“Gatekeepers are extremely critical in these difficult times and may be the difference between life and death for many people who are not able to access mental health care immediately,” Varambally said.

During the COVID-19 pandemic, SPIF has trained well over 600 people, of whom over 350 are mental health professionals, and others are working professionals, students and laypersons. The foundation is also planning to initiate a gatekeeper community, moderated by mental health professionals, to help them communicate with each other while making a suicide intervention.

A gatekeeper community, moderated by mental health professionals, can help communicate with each other while making a suicide intervention. Photo: Maksym Kaharlytskyi/Unsplash

Despite the UN recommendations to make mental health services an essential part of the national response to COVID-19, and the efforts of government and non-government bodies in setting up helplines, the measures do not seem to be adequate. The acute shortage of well-trained staff, who can attend these calls, as The Print reported, compounds this problem.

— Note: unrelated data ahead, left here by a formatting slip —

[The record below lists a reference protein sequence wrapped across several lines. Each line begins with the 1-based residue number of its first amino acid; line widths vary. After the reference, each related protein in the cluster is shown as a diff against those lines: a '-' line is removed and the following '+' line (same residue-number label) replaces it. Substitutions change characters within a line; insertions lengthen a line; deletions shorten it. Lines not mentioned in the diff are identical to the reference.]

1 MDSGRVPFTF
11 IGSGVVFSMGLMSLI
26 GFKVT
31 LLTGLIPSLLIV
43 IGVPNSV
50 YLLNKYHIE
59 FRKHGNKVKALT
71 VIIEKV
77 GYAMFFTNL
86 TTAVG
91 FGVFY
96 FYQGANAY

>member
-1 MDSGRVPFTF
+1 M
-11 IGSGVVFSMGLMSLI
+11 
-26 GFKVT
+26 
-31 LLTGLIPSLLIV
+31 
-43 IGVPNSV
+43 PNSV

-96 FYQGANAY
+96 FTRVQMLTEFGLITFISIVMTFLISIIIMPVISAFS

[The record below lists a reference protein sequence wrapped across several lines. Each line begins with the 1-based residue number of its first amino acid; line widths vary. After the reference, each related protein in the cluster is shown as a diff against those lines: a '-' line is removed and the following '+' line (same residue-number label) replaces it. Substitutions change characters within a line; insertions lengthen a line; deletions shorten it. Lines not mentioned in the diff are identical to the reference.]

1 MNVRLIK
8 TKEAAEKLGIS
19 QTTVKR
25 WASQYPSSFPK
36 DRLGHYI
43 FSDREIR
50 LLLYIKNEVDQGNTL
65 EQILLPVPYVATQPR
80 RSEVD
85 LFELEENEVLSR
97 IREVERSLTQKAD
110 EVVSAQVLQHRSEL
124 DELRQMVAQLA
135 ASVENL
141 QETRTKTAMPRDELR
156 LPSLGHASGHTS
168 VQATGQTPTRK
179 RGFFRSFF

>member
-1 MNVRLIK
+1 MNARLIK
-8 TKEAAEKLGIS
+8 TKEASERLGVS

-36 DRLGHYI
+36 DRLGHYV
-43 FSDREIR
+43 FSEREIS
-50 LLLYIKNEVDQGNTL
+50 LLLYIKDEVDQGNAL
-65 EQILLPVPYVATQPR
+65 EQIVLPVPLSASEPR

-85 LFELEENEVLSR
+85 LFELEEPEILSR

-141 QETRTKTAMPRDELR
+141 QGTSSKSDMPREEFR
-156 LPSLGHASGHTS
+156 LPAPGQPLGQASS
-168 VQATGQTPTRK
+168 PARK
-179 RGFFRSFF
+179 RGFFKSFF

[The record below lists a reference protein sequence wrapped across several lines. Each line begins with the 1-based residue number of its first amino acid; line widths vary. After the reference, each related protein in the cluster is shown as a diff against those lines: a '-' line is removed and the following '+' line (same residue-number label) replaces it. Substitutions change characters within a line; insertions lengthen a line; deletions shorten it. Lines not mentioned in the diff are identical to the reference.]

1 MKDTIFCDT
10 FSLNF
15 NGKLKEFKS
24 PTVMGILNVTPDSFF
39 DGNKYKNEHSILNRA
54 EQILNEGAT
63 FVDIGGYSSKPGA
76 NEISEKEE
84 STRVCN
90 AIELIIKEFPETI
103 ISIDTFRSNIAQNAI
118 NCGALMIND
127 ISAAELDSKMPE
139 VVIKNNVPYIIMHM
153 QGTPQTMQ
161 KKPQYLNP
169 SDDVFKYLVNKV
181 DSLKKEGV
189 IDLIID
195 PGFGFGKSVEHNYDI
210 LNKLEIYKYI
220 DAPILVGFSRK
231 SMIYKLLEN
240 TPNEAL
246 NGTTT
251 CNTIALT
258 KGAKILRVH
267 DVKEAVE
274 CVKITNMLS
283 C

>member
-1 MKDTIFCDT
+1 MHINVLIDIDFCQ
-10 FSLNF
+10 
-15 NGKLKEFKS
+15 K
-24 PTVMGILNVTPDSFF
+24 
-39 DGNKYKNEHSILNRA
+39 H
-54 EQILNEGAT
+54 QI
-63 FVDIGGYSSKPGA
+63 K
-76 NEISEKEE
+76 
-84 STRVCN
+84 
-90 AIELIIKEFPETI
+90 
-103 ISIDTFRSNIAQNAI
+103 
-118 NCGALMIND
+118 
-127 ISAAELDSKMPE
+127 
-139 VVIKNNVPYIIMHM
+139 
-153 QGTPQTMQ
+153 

While the suicide of Bollywood actor Sushant Singh Rajput has led many to discuss mental health on social media platforms, there is still a lot of stigma attached. There is a grave need to “mainstream mental health conversations, create awareness, increase help-seeking and shedding stigma.” Malik added that the government must also increase socio-economic safety nets, and think of ways to support those suffering abuse.

“This might be a good time for the government to more seriously implement the Mental Health Care Act, 2017 that promises mental healthcare for all with a rights-based approach,” Moses said.

If you know someone – friend or family member – at risk of suicide, please reach out to them. The Suicide Prevention India Foundation maintains a list of telephone numbers (www.spif.in/seek-help/) they can call to speak in confidence. You could also refer them to the nearest hospital.

Joel P. Joseph is a science writer.